The landscape of gay cinema is never one to hold back on cliché and winner of Best British Independent film God’s Own Country is no exception. The story of a gay man unable to face his own need for intimacy, a handsome stranger in a small town, and herding sheep in a cottage far away from civilization capitalizes heavily on the tropes of gay cinema, and it’s received a fair number of comparisons to cult classics such as Brokeback Mountain.
Certainly, this film doesn’t shy away from the harsh realities often painted as the universal LGBT experience. The casual racism and homophobia that permeates the idyllic Yorkshire town is realistic and feels truthful rather than sensationalist. Possibly thanks to the director, Francis Lee’s, own experience growing up in the area and his therefore nuanced understanding of the pressures on LGBT and BAME people living there. The pulls of family responsibility and casual sex versus a relationship are also something gay audiences will be well versed in but the absence of a heterosexual relationship and instead family dynamics and alcoholism makes these problems feel more universal and less of a setting up of a ‘gay lifestyle’ versus ‘traditionally straight’ one that so often appears in other LGBT movies (*cough* Blue is the Warmest Colour *cough*).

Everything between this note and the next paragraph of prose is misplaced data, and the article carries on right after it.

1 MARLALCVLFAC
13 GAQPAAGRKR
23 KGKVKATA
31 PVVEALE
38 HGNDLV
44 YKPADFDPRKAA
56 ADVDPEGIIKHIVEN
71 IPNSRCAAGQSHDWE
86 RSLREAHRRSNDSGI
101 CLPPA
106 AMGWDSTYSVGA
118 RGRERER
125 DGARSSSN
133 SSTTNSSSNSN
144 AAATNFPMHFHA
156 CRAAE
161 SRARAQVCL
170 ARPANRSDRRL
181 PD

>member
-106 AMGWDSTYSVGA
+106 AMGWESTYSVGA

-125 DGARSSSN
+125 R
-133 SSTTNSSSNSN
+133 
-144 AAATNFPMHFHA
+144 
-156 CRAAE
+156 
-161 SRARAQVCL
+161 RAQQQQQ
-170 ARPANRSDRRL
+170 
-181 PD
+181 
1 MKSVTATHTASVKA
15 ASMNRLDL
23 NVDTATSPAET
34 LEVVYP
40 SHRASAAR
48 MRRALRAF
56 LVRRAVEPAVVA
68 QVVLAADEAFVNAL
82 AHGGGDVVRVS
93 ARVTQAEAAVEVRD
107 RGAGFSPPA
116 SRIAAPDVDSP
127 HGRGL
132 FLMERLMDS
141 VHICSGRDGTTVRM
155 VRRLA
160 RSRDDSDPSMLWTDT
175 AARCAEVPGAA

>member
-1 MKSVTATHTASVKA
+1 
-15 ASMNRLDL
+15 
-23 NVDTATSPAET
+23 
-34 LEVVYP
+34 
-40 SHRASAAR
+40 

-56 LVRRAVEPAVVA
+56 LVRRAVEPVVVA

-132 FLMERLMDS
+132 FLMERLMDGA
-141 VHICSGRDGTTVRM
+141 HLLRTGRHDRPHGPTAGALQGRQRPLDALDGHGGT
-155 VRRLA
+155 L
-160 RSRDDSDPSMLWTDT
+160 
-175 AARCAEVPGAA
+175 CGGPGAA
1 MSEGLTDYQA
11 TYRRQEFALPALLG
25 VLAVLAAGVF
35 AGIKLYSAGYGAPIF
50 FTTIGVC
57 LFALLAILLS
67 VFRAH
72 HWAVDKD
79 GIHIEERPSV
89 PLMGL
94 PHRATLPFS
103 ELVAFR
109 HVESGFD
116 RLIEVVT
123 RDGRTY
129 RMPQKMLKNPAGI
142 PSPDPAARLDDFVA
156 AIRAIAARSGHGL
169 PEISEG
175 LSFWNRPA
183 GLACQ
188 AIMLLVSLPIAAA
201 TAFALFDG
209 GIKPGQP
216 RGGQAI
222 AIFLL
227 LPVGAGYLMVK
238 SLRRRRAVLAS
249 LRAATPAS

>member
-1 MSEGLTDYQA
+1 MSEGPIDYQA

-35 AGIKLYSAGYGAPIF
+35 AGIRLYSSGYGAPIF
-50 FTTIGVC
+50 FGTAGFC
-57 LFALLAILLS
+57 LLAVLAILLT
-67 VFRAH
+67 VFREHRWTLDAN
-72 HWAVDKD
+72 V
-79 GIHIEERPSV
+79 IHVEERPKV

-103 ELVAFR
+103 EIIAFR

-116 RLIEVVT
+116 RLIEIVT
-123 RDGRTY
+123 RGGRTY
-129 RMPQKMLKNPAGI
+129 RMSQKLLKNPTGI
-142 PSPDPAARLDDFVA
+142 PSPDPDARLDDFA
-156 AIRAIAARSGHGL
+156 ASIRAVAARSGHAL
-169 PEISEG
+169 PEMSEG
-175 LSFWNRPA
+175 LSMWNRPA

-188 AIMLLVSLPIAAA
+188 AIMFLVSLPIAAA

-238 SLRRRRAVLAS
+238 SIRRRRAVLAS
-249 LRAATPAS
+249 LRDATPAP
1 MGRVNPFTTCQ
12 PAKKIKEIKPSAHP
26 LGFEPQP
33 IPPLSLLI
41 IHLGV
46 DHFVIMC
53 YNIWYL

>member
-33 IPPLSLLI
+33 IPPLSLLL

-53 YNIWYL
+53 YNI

The way archetypal gay plot points are used is not a weakness but exactly what makes God’s Own Country stand out. The repetition of well worn stories in a new context, with a softer, more sympathetic gaze, retells a narrative which so often have been used to leave gay characters in cinema isolated and alone and instead aims to give them a path to a happier ending. Superb performances from the lead actors allows the emotional tenor of the film to be traced merely through loaded glances and silences between them. The sexual, familial and romantic tension between characters manages to be both subtle and transparent. This could be influenced by the directors novel strategy of shooting scenes chronologically allowing the relationship between the actors to build as it does between the characters.
When John and Gheorghe stand together trying to settle their differences in the yard of a construction sight they are not merely the two characters in this film but echo a wider genre where gay characters have often not been allowed a happy ending. The redemption of these characters is not just a pivotal moment in this film but for cinema as a whole. God’s Own Country allows a reimagining and reinventing of the tropes of gay film in a way that humanises and dignifies the characters. It is a universal story of overcoming one’s own insecurities to accept intimacy and love, and one that is long overdue.
(Knowledge of the director and directing methods is based off an interview with Francis Lee on the excellent Homo Sapiens podcast.)